“I couldn’t get to class all the time, I was in pain. My back was the problem… the lifts were closed at Central Station on my platform and stairs were the worst possible thing. I spent a lot of time crying because I’d try to get to class and decide ‘no, I can’t do this’.”

In spite of the mobility challenges, Nicola was able to use crutches to get around uni as the medicine started to take.

Perhaps because crutches are quite common, people didn’t seem to notice Nicola’s disability, “but in a bad way”. In one incident, she was standing in front of a lift with ten people in it, and “nobody got out to give me their spot.” While Nicola was keen to emphasise that this was an isolated incident, and that she appreciated that people didn’t make a huge fuss over her, it is distressing to imagine an entire group of people ignoring someone whose needs so clearly outpaced their own.

Attitudinal problems often stem from the performative expectations of those with disabilities, who find themselves in the catch-22 situation of being either too visible or not visible enough.

“People whisper about me in lectures when I stare at my laptop or people think I’m an asshole because I’ve accidentally ignored them on Eastern Avenue because I haven’t been able to see them,” says Sam, who is blind. “There’s a lot of subliminal discrimination, because people are uncomfortable interacting with someone with a disability. I was a choirboy at St Andrews Cathedral, and there was an instance where I had to look very close to my sheet music. They wanted to kick me out of the choir because the congregation thought it looked strange. If you see someone doing things that are physically abnormal, don’t make comments, don’t laugh, don’t snigger, don’t whisper. Any comment you make can really, really hurt people.”

Students whose impairments aren’t outwardly visible spoke of another problem: a pervasive suspicion, shared by their peers and lecturers, that they’re cheating the system.

“[Students] often will ask questions, and when I just sort of try and put it off and say ‘oh, I’ve got really bad anxiety’ or whatever because I don’t want to get into the ins and outs, I think people are of the mindset that it’s like ‘well, everyone has anxiety, get over it’,” explains Lily.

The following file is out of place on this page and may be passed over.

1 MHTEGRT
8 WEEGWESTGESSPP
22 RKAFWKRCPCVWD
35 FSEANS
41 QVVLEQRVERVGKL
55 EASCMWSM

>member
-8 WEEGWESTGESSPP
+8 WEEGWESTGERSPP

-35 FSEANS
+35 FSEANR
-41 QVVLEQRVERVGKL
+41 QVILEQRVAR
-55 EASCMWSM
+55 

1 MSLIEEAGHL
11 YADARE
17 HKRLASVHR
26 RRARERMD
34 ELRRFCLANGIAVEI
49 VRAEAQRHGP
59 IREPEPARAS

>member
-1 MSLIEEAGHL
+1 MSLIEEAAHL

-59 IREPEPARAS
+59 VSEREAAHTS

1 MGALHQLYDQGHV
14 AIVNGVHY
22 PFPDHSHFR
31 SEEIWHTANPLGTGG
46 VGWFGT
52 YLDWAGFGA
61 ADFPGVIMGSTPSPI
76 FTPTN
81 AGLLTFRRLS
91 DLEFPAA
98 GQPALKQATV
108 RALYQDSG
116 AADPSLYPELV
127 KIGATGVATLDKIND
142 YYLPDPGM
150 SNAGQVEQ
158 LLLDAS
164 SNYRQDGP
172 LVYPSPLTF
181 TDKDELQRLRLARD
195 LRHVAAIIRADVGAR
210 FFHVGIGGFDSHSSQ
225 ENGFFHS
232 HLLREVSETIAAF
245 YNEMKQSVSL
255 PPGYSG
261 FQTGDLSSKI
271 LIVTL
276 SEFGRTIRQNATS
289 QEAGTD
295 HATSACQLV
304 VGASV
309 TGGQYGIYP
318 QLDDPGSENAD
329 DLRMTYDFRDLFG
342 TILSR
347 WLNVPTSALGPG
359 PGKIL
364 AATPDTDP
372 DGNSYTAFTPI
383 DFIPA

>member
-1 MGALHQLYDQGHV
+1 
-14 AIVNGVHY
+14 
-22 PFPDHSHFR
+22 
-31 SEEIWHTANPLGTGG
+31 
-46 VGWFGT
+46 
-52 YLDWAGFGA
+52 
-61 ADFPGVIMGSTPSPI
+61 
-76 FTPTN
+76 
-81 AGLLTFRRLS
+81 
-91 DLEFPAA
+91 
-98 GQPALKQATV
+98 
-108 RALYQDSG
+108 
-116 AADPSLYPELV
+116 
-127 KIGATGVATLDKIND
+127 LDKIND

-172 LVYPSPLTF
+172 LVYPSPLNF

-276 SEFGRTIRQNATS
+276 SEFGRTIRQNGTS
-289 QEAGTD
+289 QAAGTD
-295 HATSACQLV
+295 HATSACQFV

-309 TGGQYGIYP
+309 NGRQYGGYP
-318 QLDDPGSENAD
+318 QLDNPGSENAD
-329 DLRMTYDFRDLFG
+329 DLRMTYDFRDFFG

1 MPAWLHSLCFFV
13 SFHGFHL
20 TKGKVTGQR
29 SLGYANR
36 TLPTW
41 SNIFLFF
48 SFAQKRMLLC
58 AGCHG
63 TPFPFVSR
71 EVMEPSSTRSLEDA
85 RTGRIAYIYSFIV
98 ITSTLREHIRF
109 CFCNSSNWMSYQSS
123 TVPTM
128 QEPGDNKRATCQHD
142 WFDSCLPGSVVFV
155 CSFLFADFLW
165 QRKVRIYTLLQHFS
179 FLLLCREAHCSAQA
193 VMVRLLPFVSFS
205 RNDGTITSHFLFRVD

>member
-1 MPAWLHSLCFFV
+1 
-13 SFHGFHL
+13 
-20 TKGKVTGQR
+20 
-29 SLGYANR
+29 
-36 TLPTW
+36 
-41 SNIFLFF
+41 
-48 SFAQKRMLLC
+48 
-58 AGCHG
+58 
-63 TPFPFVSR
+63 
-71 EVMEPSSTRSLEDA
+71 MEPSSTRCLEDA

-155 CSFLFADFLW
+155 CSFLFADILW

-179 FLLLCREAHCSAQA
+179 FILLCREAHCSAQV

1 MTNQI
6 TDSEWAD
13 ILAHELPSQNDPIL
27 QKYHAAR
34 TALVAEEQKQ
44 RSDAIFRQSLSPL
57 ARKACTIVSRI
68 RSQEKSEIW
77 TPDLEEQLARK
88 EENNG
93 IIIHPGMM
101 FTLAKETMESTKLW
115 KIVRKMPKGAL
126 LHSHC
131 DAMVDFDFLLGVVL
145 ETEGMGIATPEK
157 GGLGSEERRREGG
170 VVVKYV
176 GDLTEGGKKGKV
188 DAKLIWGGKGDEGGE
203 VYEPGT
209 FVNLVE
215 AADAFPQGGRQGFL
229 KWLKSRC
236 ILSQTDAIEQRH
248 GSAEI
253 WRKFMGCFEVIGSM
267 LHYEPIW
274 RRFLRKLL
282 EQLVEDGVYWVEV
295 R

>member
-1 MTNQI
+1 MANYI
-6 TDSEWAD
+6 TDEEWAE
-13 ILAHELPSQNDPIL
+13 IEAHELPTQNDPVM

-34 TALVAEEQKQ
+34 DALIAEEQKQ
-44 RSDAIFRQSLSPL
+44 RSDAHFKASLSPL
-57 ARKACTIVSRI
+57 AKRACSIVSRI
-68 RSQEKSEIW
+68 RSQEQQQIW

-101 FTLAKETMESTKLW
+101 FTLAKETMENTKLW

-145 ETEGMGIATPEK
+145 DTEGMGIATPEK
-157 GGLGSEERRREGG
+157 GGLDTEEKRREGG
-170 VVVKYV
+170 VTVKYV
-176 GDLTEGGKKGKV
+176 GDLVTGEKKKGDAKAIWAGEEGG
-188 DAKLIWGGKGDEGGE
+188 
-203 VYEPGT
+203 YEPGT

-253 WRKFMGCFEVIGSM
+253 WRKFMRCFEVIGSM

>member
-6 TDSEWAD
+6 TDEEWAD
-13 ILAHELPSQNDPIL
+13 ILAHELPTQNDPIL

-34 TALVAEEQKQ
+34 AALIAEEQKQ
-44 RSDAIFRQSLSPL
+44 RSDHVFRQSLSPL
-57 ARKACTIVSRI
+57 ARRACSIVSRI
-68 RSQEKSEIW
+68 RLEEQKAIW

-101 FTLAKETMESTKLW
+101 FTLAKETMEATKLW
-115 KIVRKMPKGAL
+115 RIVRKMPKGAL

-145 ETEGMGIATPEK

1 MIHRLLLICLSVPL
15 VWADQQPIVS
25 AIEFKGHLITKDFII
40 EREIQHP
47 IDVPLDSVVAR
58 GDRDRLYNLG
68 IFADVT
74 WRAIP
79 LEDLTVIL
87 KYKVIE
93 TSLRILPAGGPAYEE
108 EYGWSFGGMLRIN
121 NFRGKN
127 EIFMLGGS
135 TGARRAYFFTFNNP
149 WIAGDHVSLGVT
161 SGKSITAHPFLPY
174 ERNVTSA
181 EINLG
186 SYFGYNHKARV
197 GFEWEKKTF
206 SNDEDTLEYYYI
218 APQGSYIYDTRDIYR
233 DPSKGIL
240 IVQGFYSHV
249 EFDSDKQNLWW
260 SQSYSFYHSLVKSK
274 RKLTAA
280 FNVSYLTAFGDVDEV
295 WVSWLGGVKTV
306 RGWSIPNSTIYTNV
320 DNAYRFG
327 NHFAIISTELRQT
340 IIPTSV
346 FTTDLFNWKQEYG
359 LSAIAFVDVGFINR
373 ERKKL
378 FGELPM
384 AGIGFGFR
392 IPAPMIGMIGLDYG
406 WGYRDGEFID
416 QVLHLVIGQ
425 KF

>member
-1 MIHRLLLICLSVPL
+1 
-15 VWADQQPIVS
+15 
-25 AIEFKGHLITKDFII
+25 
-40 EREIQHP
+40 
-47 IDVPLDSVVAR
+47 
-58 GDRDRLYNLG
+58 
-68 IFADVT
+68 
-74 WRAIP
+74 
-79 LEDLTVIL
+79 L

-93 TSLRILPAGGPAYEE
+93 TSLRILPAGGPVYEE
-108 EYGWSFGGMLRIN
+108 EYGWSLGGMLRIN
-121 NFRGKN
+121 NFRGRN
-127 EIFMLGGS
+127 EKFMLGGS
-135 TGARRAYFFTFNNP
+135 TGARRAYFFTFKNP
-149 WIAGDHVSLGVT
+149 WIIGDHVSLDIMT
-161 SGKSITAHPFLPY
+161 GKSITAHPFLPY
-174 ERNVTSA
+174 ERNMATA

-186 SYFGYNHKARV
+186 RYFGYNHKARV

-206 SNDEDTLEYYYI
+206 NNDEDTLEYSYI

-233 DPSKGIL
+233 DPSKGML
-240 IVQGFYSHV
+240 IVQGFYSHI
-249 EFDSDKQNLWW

“Because I look able-bodied, there is almost a presumption that I am trying to pull one over on the Law faculty,” says Mike, a JD candidate with viral arthritis that makes writing impossible. “Most students can type far faster than what I could ever write when my hands were working okay. They use these notes as the basis of study material.” Mike is routinely refused access to lecture slides prior to class, and is told that this would give him an advantage over other students. “This concept that we’re getting an unfair advantage is not only a fiction, it’s the opposite. All we’re trying to do is get a level playing field. At the end of the day, I would want nothing more than not to have to have disability provisions, and to be ‘normal’.”

One of the key challenges facing disabled students is that their conditions and experiences are totally disparate, which can be hard to accommodate in a system designed to streamline and centralise administrative tasks. A person with a mental illness has a hugely different set of needs to someone who is unable to walk around, or someone who is hard of hearing. And it goes deeper than that. Some people lack a support base to fall back on, which can make all the difference in the impersonal and bureaucratic purgatory of university admin. “If you’re really unwell mentally, how are you supposed to get to see somebody in medical services anyway?” says Lily. “Are they assuming you’re okay to drive, are they assuming you’ve got somebody in your life that you can say ‘uproot from whatever you’re doing, you need to take me to this’?”